Using a game for undergraduate global health students in the United States to practice applying ethical research principles

in Learning and Teaching
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  • 1 Northwestern University srodriguez@northwestern.edu

Abstract

Global health programmes have become quite popular within universities in the United States. But despite the growth in undergraduate programming in global health, the training of American undergraduates to ensure they engage ethically when conducting research in a low- or middle-income country has not followed. I teach a course in global bioethics and developed the board game described in this article as a means of engaging students in active, peer-to-peer learning about ethical challenges, questions and concerns during the research planning process, while students are working abroad in unfamiliar contexts or upon return to their home university once their data collection is completed. The game is intended for students to apply what they learned regarding global bioethical practice.

As many have noted, global health is now ‘fashionable’ in the United States, with philanthropies, governments and universities interested in the field (Brown 2008; Koplan et al. 2009). A central part of a commonly recognised definition of global health includes ‘achieving equity in health for all people worldwide’ (Koplan et al. 2009). In an effort to address what achieving equity in health means ethically, the field of global bioethics has recently emerged. Though a concise definition is still needed, global bioethical principles generally include a balance between respecting individuals and populations and include concepts from medical ethics (beneficence, non-maleficence), public health ethics (fairness) and human rights (respect for human dignity); core components include the principles of social justice and solidarity (Benatar et al. 2003; Kass 2001; Pinto and Upshur 2009; Stapleton et al. 2014).

There has been tremendous growth in the number of medical programmes within universities in the United States, many of which enable medical trainees to go abroad for a clinical rotation or to conduct research. This development has generated discussion about the ethics of medical trainees’ activities abroad, including research (Crump et al. 2010; Crump and Sugarman 2008; Elit et al. 2011; Hanson et al. 2011; Melby et al. 2016; Nelson et al. 2010; Pinto and Upshur 2009).1 Despite a similar growth in undergraduate programming in global health, the training of American undergraduates in order to ensure they engage ethically when conducting research in a low- or middle-income country (LMIC) has not followed suit (Merson 2014).2 Though there are some parallel ethical concerns between medical students and undergraduate students conducting research in global health – including knowing the limits of their training and realising they are foremost conducting research as a learning experience – there are also some unique concerns when undergraduates from the United States seek to do global health research in a LMIC including, at a fundamental level, a lower level of medical knowledge and clinical capabilities.

Undergraduate students, like medical and other graduate students, are trainees, and, as such, need training in conducting ethical human research before embarking on research, regardless of where it is conducted. Moreover, based on anecdotal information from peers in the United States who teach undergraduates in global health, instructors often overestimate our students’ understanding of what is ethical. Students, enthusiastic and wanting to help, only focus on the potential for their research, and rarely consider methodological or ethical problems. This was reflected in a recent analysis by Kearsley Stewart of a research project conducted by several American undergraduate students in East Africa, with Stewart identifying the need to enable students to be critically self-reflective, to understand their ‘privileged research role’ and to ‘consider the potential consequences of their role and their presence in the field.’ Students need to ask if their project used scarce resources wisely and, if so, ‘was this the best project for them?’ She challenged instructors to not send students off on a ‘research safari’ (Stewart 2013).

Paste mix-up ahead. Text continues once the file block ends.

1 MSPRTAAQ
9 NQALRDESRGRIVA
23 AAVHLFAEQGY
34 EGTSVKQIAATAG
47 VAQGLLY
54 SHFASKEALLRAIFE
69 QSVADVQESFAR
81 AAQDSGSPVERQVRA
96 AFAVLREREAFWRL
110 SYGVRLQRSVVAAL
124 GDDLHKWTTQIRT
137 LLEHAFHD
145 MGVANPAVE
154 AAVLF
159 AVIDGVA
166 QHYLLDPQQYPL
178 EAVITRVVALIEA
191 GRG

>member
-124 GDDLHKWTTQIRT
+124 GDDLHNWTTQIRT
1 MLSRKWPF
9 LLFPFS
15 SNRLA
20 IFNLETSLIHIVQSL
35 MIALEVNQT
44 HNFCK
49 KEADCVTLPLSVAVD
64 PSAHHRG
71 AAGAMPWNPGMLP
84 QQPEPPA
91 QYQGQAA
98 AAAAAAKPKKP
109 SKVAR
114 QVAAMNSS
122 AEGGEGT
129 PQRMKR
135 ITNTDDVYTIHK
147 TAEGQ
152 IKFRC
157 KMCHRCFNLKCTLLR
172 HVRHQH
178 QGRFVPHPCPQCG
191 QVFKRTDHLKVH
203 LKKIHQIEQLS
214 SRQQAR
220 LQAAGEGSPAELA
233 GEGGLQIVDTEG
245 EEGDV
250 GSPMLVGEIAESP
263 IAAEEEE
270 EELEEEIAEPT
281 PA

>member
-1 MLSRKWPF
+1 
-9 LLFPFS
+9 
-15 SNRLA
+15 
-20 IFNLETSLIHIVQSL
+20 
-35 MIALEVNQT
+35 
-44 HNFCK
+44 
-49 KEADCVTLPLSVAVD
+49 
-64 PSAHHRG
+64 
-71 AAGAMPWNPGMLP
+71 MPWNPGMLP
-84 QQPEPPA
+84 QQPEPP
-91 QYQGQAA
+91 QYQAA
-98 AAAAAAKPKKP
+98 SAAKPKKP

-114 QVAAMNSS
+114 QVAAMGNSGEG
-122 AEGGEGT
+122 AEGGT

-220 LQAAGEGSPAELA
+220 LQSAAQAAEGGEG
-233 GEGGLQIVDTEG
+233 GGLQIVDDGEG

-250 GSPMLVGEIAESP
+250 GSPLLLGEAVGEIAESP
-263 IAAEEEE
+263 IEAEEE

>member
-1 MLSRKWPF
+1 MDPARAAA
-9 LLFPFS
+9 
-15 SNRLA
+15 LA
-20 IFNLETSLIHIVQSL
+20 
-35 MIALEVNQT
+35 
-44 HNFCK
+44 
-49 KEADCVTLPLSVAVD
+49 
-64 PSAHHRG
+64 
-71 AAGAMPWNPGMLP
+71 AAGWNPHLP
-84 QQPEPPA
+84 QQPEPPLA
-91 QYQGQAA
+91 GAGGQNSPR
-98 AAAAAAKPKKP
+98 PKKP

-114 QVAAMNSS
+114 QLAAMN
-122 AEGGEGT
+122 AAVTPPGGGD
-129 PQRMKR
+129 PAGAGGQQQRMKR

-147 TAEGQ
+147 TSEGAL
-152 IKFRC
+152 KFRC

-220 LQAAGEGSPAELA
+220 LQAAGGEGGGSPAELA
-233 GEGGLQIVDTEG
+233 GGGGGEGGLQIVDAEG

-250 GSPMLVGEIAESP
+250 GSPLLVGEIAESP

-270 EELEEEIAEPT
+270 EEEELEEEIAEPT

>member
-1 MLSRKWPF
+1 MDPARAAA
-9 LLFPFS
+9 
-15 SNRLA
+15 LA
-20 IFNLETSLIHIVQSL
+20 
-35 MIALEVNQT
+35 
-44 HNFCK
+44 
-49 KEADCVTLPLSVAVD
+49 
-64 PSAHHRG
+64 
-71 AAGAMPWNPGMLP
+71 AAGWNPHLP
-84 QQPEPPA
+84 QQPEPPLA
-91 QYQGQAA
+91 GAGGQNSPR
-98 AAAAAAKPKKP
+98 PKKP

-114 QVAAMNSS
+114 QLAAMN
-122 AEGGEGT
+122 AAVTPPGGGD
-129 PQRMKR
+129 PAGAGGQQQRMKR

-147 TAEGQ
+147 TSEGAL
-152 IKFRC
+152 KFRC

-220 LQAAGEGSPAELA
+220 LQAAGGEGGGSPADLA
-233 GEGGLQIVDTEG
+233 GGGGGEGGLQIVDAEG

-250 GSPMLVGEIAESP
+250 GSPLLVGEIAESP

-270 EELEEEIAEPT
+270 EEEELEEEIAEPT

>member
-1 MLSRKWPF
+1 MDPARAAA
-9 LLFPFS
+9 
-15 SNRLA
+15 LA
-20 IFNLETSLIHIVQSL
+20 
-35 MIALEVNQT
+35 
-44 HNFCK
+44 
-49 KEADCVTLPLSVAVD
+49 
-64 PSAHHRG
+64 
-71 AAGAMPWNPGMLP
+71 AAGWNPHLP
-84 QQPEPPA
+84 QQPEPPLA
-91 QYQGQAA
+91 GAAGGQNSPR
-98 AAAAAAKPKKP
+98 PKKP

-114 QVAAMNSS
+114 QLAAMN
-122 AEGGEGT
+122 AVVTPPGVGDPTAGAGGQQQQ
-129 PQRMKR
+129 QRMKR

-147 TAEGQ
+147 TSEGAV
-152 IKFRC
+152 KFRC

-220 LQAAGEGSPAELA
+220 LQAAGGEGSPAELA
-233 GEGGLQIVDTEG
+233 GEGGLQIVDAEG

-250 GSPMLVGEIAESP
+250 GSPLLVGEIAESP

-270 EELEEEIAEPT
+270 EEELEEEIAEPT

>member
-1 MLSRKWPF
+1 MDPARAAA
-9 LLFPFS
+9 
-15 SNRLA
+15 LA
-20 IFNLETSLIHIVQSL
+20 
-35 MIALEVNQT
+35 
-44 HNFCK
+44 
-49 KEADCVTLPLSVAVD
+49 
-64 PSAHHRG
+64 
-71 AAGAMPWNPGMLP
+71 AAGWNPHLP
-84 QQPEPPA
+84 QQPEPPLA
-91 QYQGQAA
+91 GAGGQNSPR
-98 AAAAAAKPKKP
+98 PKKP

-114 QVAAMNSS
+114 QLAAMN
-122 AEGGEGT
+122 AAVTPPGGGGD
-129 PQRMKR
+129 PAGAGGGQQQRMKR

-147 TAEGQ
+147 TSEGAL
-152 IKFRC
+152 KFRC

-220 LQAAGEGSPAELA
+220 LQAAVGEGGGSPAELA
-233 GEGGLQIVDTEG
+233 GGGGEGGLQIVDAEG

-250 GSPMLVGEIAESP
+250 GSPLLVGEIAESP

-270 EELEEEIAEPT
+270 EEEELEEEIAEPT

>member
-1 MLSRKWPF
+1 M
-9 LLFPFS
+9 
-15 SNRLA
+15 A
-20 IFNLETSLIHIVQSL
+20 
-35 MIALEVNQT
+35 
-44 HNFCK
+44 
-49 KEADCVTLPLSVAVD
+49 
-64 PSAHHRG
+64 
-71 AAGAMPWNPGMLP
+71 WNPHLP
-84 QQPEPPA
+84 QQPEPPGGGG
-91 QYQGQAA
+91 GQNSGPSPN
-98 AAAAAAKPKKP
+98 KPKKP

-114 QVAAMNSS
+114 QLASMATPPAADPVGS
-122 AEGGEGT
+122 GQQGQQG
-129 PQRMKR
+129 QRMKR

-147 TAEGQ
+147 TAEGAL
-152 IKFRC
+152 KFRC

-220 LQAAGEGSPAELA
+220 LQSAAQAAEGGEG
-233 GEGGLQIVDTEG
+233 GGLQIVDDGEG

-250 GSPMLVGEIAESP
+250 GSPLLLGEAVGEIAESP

I teach a course in global bioethics and developed the game described below to enable my students to apply what they learned from the course to various situations presented in the game. As there are some parallel ethical concerns between medical and undergraduate students conducting research in global health, this game can be easily adapted for both medical students and other graduate students working in global health. Though this article reflects on a game used in a specific context, given that the scenarios presented within it concern questions about conception, methods and actions in research with human participants, it could conceivably be adapted or expanded for students regardless of where they are based or where they are doing their research.

Situating the game

An educational game is a teaching tool requiring student participation (Akl et al. 2010). Games are a method for students to work collaboratively on a problem that follows a determined set of rules and a goal; they are a means of promoting experiential learning (Anyanwu 2014). This game was designed to enable students to collaborate in synthesising and applying – central components of the gaming experience – what they learned in the course to the real-world scenarios that appear in the game (Whitton 2012; Moseley and Whitton and 2012). The game promotes active engagement with the concepts presented in the classroom by having students apply them to realistic scenarios in a playful setting (Brookes and Moseley 2012). Whitton has articulated the importance of playful learning within higher education, in particular that it gives students a space to safely fail within an overall educational environment that places students under increased competitive pressure to not fail (Whitton 2018). Though Whitton acknowledges it may not create a safe space for all students, playful learning may provide for engaging collaboration among students (Whitton 2018).